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Reston Real Estate: Why Condo Fees?

by Eve Thompson — April 26, 2016 at 11:30 am 5 Comments

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This is a sponsored post by Eve Thompson of Reston Real Estate. It does not reflect the opinion of Reston Now.

From high rise Midtown at Reston Town Center to garden-style communities like Parc Reston to townhomes like Ivy Oak, many of Reston’s amazing neighborhoods are condo associations. And that means condo fees — often in addition to the Reston Association fees.

One of the most common questions I get when showing condos is where the fees are actually used. This is a great question because when you know how the fees are used, you can decide if you believe the monthly condo fee fits into your budget and needs.

11775 Stratford House 1Condo fees fund two categories: operating expense and reserve funds. The operating expenses are the monthly costs required for trash removal, grounds maintenance, and snow removal, administration and condo management.

The reserve funds represent the anticipated cost of replacing and repairing common elements of the property like roofs, sidewalks, and elevators. All of these costs are estimated and used as the basis for the monthly condo fee.

For the reserve fund, the condo association must do a study every five years to estimate how much money is needed to repair, replace and restore the capital components of the property.

Every year, condominiums (in Virginia) are required to review their study results and confirm that they are reserving enough money for these items. Sometimes, they find they aren’t because something unexpected happened.

So, what does that mean for you as a buyer? You need to study the condo resale package, which includes the condominium bylaws, rules and regulations, current financial reports, and audited financial reports. Review these carefully with an eye toward spotting potential problems.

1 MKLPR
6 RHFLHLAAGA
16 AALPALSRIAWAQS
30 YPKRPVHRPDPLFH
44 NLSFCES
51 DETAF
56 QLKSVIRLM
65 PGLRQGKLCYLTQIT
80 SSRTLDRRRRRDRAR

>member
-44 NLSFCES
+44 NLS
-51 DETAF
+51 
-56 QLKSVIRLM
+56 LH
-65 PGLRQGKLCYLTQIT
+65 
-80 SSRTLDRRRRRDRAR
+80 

Questions to ask should include:

  • What do the audited financial statements say about the reserve funds? Are they adequate?
  • What major projects/repairs are anticipated for the upcoming year?
  • What projects were completed in the prior year?

Another thing to consider is what type of condo environment? Is there a doorman or a concierge? If there is, you will pay higher condo fees for that amenity.

Many of my clients choose condo living simply because they are not responsible for the exterior maintenance — at least not responsible beyond paying their condo fee.

If you are one of the thousands of busy professionals who live in Reston, the time you save managing or doing those tasks is well worth the fee itself.

  • Realit yWiz

    My realtor did a simple Calc for me before purchasing the heron house, she said combine condo fee and mortgage and you could be sitting pretty in a single family home.

    I like mowing the lawn if that’s the question.

    • I think that the condo fee at the Heron House is exceptionally high because all the homes around Lake Anne have to help fund the lake and the plaza maintenance. If the development plan had gone through then 1,000 new homes would have dramatically reduced the fees the existing home owners pay.

  • Robert Mowbray

    I suggest that articles like this be proofread for grammatical errors before posting.

    “often in addition the Reston Association fees”
    “when you know how the fees are used, and then you can decide”
    “the monthly costs required for trash, grounds maintenance, and snow removal, administration and condo management”
    “how much money is needed to repair, replacement and restoring”

  • Why do you bother?

    WHO live in Reston…

  • Guest

    behold the “condominium”, all the disadvantages of apartment style living plus all the expense of home ownership!

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